[wp-hackers] Dealing with WP cron's raciness (Otto)

David Anderson david at wordshell.net
Thu Sep 19 12:17:59 UTC 2013

> If you're expecting more than 1 hit per second on a normal basis, and
> it's a problem for your particular setup, then you'd probably be
> better served setting DISABLE_WP_CRON and creating a real cron job to
> call it every so often instead. It doesn't even have to be a wget to
> the URL, you can run it with a direct "php wp-cron.php" command just
> fine, for non-multisite instances.
Hi Otto,

Thanks for the feedback and info.

My motivation in trying to torture-test the cron system is that, as 
Brian guessed, I'm trying to get the best solution I can for generalsied 
worst-case scenarios. It's for UpdraftPlus 
(http://wordpress.org/plugins/updraftplus). My estimation based on the 
download stats from that page is that there are approx 5,000 or more new 
users installing it every week. Every couple of weeks or so, I get a 
support request from somebody whose backup runs multiple times, despite 
the existing checks in the WP cron system. From my research, they're all 
over-loaded. Some are hitting wp-cron.php directly because their web 
hosting company requires them to do that (I know, that's non-optimal, 
but that's how it is). Hitting this issue once for 10,000 new users is 
not bad, but I'd much rather have it never - even 1 in 10,000 adds up to 
26 times a year. My support philosophy is to try to drive support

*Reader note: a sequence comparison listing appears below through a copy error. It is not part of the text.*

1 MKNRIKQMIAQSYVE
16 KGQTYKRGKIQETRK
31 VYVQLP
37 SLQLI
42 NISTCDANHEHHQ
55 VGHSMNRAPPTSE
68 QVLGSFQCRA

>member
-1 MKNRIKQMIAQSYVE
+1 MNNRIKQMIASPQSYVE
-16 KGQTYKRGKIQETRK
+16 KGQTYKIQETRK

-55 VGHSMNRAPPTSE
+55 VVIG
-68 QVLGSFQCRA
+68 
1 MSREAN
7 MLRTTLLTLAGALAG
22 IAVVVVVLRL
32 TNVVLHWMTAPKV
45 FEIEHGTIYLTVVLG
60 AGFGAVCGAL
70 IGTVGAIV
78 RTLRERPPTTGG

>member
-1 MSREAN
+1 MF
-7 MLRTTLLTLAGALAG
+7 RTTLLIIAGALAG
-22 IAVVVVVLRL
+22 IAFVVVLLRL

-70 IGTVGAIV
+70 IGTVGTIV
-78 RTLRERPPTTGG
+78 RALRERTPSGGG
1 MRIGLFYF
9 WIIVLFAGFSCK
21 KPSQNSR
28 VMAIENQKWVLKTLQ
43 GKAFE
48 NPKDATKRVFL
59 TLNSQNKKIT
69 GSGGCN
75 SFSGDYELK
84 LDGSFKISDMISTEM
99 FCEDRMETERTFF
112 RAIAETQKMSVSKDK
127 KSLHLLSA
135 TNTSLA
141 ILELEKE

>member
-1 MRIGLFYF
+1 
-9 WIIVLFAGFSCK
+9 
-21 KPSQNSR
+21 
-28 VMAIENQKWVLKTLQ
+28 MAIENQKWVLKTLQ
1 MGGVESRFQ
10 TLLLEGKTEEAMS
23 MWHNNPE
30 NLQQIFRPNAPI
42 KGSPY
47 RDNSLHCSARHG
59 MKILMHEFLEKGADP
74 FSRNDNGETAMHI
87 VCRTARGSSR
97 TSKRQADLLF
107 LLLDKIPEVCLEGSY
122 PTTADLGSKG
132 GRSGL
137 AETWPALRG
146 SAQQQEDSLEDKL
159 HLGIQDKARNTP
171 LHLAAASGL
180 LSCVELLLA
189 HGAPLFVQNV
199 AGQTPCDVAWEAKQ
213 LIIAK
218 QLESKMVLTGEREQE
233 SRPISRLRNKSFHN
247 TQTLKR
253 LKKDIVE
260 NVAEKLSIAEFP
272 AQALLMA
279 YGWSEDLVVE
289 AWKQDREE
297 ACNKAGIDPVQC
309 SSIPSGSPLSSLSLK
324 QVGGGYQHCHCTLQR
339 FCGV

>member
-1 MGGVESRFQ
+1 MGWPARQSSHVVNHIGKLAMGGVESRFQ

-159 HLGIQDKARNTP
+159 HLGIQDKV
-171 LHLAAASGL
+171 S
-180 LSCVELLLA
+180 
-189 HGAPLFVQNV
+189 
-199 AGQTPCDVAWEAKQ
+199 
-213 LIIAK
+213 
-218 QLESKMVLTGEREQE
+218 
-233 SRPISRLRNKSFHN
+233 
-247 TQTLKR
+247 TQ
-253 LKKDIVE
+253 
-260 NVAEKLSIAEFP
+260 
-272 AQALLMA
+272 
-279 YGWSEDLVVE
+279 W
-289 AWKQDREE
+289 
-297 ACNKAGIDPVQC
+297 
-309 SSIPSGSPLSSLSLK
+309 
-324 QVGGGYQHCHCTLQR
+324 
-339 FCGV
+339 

requests as close to absolute zero as possible, and spend the time 
writing new code instead!

Anyway - for anyone else interested, or coming across this later, I'm 
using a modified version of Alex King's code from WP_Social - the only 
modifications are to fit my own logging system, and some slight 
generalisation to allow for locks with different names. The code is 
already in the SVN trunk for UpdraftPlus. Alex's approach works pretty 
much out-of-the-box for me; for the general case, though, it needs a 
little sleep()-ing to enforce a minimum period that the semaphore lock 
can be held for, as if it's dropped too quickly then you can get 
multiple runs again (albeit fewer of them than without using the 
semaphore lock at all).

Final question: since the semaphore approach that Alex is using appears 
to work better than WP's existing locking mechanism, do you think 
there's a case for me to work Alex's code into a core patch, and submit 
it? Would it likely to be accepted, or would I be wasting my time? I 
know that Alex said that WP has an "at least once" model, but reading 
the code, and seeing that it's *trying* to apply a lock, my 
interpretation of that was "it doesn't work as well as it could, so the 
model got re-branded"... ? i.e. the model is really "we wish it only ran 
once, and we try, but we can't guarantee it", and if the semaphore 
approach could improve the situation, then it'd be welcomed into core?

Many thanks to all who've helped,

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